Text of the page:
Most of the more than half-a-million deaths caused by cancer each year in the United States result not from the original tumor but from the spread of cancer to new parts of the body, or metastasis. Cancer cells travel from a primary tumor using invadopodia, foot-like protrusions that break through surrounding connective tissue. Invadopodia are driven by protein filaments that repeatedly grow and disassemble. Exactly what guides this cycle was unclear, but scientists suspected a molecule called Rac1 might be involved. A new tool now sheds light on the details.
Researchers led by Louis Hodgson of Albert Einstein College of Medicine developed a fluorescent biosensor that glows wherever Rac1 is active in a cell, and they used it to study highly invasive breast cancer cells taken from rodents and humans. The scientists observed invadopodia form when Rac1 activity was low and disappear when it was high. They then confirmed their findings when they shut down the gene that encodes Rac1 and saw the invadopodia remain intact indefinitely.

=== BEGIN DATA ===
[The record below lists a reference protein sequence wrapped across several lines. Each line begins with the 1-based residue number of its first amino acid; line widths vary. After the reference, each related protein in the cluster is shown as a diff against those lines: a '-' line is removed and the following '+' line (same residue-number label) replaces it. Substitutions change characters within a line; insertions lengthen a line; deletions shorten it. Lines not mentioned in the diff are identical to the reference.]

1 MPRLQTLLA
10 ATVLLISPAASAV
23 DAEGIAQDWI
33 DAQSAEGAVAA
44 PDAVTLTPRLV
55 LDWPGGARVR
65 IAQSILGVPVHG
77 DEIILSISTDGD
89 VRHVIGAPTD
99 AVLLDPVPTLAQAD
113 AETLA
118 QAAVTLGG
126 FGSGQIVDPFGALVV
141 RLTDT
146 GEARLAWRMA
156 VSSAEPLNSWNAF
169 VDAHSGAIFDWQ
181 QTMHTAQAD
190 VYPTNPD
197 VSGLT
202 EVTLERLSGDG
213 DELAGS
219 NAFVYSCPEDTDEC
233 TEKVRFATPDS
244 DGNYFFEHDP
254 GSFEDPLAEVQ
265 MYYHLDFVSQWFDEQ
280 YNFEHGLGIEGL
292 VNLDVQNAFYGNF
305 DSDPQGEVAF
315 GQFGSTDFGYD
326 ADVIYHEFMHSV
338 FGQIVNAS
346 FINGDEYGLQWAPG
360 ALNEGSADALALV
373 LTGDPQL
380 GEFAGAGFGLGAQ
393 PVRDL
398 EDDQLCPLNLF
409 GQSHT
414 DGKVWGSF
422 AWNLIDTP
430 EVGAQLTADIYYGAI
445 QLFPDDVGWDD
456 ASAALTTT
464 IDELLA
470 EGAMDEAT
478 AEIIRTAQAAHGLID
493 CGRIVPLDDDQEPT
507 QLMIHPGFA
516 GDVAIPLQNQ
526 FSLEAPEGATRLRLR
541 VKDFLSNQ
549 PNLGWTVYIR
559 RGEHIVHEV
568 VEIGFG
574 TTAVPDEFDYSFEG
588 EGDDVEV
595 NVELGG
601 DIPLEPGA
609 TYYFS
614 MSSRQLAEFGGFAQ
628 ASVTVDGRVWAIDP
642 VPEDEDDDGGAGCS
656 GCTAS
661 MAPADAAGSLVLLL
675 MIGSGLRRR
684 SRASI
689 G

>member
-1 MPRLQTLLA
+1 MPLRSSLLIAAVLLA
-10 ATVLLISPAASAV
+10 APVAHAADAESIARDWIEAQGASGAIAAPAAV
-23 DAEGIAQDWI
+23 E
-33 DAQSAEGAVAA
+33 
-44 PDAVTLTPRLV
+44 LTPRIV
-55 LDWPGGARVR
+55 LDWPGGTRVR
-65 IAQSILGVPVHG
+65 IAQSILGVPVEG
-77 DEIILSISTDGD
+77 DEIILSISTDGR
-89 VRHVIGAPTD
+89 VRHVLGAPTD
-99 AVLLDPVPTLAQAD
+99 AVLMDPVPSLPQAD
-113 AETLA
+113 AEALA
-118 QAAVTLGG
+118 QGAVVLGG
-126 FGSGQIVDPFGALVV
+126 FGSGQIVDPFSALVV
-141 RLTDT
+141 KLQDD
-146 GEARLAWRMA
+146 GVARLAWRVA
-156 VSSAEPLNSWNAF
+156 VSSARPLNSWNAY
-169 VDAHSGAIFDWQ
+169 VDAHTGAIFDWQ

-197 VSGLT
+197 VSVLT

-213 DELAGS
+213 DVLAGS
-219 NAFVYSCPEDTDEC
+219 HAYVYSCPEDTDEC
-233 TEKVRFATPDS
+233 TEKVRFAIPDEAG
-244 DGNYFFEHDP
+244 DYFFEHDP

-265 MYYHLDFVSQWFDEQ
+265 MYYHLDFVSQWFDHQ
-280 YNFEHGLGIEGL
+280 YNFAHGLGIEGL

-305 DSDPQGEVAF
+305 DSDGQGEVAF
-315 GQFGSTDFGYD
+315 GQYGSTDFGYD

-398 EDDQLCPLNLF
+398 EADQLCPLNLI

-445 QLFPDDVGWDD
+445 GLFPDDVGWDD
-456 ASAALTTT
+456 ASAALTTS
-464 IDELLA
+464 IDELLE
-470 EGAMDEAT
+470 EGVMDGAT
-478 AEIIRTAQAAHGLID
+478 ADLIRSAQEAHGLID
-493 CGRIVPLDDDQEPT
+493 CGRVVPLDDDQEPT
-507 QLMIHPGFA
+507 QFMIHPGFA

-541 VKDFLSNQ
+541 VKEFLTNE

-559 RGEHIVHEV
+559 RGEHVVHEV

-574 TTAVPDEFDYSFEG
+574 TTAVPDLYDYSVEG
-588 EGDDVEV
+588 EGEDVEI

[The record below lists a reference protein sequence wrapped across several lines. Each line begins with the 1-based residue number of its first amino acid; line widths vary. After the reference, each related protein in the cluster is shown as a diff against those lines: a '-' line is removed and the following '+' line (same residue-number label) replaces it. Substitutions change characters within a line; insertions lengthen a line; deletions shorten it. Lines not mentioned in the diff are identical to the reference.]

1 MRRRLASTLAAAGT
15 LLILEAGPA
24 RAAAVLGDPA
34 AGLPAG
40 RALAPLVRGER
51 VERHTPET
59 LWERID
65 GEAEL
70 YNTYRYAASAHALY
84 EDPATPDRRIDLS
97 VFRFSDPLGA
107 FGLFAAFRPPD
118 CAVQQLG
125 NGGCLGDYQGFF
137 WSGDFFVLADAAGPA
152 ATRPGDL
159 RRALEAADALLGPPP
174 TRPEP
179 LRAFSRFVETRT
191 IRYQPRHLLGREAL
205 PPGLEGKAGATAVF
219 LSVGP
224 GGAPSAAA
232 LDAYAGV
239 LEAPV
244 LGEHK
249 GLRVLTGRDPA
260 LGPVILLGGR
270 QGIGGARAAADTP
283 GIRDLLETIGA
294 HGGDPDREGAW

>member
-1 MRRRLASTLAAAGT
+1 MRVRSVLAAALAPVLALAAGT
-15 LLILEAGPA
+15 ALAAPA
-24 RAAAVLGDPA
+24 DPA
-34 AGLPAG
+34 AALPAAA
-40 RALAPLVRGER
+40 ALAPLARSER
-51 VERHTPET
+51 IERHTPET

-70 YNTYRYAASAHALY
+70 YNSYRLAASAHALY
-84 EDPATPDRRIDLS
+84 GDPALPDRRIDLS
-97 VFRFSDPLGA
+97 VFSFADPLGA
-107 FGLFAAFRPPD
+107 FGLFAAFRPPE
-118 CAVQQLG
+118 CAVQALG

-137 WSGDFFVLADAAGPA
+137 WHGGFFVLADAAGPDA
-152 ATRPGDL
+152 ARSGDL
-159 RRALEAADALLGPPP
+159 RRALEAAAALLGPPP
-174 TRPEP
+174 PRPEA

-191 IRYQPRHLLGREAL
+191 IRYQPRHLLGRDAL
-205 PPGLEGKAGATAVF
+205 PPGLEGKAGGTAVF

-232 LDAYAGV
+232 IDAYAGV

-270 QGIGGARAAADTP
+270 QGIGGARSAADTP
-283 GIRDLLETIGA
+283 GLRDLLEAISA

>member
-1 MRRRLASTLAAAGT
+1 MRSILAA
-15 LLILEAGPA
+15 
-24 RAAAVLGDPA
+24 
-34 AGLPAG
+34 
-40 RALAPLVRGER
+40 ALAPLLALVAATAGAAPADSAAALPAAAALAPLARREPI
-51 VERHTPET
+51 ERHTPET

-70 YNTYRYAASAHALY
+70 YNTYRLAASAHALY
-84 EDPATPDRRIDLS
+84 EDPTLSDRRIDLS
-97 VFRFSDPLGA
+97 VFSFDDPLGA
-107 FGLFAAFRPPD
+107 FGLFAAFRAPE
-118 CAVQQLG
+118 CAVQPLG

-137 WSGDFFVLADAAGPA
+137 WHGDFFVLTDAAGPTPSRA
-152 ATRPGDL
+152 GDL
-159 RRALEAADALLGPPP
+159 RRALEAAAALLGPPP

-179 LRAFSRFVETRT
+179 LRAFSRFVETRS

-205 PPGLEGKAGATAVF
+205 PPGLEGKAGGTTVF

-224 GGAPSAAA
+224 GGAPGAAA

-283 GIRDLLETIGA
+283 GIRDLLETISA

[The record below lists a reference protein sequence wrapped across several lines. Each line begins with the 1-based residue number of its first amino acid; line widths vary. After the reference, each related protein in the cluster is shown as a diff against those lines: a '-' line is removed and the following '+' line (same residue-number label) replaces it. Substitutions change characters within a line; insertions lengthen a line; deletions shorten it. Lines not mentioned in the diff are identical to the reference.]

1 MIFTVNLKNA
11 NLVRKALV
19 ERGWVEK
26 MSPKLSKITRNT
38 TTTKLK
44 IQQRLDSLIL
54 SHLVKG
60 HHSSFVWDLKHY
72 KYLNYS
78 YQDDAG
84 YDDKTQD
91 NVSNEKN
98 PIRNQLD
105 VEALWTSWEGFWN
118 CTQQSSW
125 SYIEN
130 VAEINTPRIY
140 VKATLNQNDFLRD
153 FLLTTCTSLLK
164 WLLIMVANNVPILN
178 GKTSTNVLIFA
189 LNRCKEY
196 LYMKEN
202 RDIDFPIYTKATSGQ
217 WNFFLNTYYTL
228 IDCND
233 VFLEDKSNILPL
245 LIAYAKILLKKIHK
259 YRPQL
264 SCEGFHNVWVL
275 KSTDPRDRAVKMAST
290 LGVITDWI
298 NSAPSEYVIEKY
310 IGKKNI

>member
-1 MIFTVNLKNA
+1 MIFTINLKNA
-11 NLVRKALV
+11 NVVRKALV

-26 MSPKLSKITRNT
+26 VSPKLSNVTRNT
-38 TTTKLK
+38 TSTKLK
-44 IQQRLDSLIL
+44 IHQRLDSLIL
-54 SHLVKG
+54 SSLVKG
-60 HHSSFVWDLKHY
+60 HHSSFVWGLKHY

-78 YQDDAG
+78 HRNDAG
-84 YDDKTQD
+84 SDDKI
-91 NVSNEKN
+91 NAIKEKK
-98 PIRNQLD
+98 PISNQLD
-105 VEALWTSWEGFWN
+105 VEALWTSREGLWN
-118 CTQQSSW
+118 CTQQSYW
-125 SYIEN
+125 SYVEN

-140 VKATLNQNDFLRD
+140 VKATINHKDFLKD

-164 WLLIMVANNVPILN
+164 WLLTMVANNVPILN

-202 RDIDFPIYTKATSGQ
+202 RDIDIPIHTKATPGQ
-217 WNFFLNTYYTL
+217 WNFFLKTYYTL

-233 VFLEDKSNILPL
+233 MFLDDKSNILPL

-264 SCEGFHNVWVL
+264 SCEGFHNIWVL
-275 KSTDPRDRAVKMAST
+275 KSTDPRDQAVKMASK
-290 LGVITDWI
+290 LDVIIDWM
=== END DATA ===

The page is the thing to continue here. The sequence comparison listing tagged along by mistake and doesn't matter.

This discovery suggests that targeting Rac1 activity with drugs could stop the spread of cancer cells. But a major hurdle remains: Healthy cells, including those that make up our immune system, also rely on the molecule for normal activity. Researchers must find a way to turn off Rac1 in cancer cells without disrupting its function in the rest of the body.
This work also was funded by NIH’s National Cancer Institute.